Pictures of “Evolution Canyon”.(A) A cross section of “Evolution Canyon” (lower Nahal Oren, Mt. Carmel). The right slope is the south-facing, “African”, xeric slope, and the left slope is the north-facing, “European”, temperate slope. The numbers represent the populations (sites). (B) An air-view of the canyon. The dark area is the “European” forested slope; the light area is the “African” savannoid slope.
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pone-0005914-g001: Pictures of “Evolution Canyon”.(A) A cross section of “Evolution Canyon” (lower Nahal Oren, Mt. Carmel). The right slope is the south-facing, “African”, xeric slope, and the left slope is the north-facing, “European”, temperate slope. The numbers represent the populations (sites). (B) An air-view of the canyon. The dark area is the “European” forested slope; the light area is the “African” savannoid slope.

Mentions: Forty-six S. cerevisiae strains (Table S1) were isolated from seven populations (sites) across the two slopes of “Evolution Canyon” (Fig. 1). Isolation and physiological identification was done by Nagornaya S. et al. in 2003 [22]. Further molecular identification and the determination of ploidy levels, was done by Katz-Ezov et al. in 2006 [12]. Collection sites are numbered 1–7; sites 1, 2, and 3 (AS1, AS2, and AS3) are located on the tropical, xeric, and savannoid “African” slope (AS), and sites 5, 6, and 7 (ES5, ES6, and ES7) are located on the temperate, mesic, and forested “European” slope (ES). A commercial lab strain, S288C [23] was used as a control. Strains were grown on liquid and solid YPD (2% glucose, 2% peptone, 1% yeast extract); 2% agar was added to solid media.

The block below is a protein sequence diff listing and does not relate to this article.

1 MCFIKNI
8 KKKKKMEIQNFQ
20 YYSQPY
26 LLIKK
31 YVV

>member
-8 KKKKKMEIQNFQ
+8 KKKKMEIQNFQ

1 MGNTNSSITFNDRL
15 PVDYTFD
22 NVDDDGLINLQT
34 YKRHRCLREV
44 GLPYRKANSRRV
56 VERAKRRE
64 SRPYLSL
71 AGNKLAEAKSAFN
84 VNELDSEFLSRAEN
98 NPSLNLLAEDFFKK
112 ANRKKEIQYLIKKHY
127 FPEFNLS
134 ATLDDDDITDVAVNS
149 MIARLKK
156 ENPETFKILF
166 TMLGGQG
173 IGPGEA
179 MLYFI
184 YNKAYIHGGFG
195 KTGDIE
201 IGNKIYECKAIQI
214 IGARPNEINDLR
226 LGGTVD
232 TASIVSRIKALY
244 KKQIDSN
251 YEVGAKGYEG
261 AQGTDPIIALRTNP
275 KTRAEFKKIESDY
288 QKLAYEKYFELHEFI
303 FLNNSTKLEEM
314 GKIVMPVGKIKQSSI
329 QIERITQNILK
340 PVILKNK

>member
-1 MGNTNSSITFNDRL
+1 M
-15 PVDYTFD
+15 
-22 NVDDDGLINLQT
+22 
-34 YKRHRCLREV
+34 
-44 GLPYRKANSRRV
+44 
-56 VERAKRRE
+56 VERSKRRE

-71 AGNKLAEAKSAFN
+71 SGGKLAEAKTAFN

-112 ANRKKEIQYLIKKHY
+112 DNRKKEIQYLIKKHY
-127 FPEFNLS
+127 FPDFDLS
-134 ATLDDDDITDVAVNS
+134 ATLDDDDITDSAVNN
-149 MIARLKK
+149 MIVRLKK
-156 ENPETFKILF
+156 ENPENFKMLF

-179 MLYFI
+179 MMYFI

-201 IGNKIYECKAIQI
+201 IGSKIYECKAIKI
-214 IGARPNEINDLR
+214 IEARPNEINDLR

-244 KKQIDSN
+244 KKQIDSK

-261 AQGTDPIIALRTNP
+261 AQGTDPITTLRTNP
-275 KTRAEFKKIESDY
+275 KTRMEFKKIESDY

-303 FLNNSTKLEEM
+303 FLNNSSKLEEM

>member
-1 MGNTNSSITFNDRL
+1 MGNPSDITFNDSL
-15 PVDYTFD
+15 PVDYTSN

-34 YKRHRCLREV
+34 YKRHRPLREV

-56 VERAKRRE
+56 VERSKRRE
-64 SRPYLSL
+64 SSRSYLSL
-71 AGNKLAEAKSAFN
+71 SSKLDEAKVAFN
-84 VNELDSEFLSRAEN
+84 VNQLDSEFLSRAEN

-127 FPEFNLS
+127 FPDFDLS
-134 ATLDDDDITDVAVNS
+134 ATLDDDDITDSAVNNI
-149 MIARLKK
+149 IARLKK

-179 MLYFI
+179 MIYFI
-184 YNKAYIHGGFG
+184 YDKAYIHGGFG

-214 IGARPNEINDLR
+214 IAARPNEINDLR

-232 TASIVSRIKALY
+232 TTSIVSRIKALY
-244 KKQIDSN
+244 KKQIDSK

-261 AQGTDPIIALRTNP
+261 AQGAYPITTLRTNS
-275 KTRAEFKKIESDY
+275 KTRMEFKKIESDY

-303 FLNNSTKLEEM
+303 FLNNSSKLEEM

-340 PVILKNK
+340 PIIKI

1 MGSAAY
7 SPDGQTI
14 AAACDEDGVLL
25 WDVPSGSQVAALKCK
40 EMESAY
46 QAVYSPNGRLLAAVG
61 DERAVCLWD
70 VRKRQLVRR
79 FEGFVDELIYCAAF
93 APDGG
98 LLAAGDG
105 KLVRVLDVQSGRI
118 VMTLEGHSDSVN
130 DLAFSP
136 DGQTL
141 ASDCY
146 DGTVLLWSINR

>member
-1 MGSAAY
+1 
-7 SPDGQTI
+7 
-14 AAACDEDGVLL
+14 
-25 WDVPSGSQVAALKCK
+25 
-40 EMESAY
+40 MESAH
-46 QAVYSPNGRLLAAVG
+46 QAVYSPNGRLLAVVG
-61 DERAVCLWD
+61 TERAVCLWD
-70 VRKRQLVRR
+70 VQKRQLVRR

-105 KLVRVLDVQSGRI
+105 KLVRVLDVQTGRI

Adaptive response to DNA-damaging agents in natural Saccharomyces cerevisiae populations from "Evolution Canyon", Mt. Carmel, Israel.

Lidzbarsky GA, Shkolnik T, Nevo E - PLoS ONE (2009)

Pictures of “Evolution Canyon”.(A) A cross section of “Evolution Canyon” (lower Nahal Oren, Mt. Carmel). The right slope is the south-facing, “African”, xeric slope, and the left slope is the north-facing, “European”, temperate slope. The numbers represent the populations (sites). (B) An air-view of the canyon. The dark area is the “European” forested slope; the light area is the “African” savannoid slope.
© Copyright Policy
Related In: Results  -  Collection

Show All Figures
getmorefigures.php?uid=PMC2690839&req=5

pone-0005914-g001: Pictures of “Evolution Canyon”.(A) A cross section of “Evolution Canyon” (lower Nahal Oren, Mt. Carmel). The right slope is the south-facing, “African”, xeric slope, and the left slope is the north-facing, “European”, temperate slope. The numbers represent the populations (sites). (B) An air-view of the canyon. The dark area is the “European” forested slope; the light area is the “African” savannoid slope.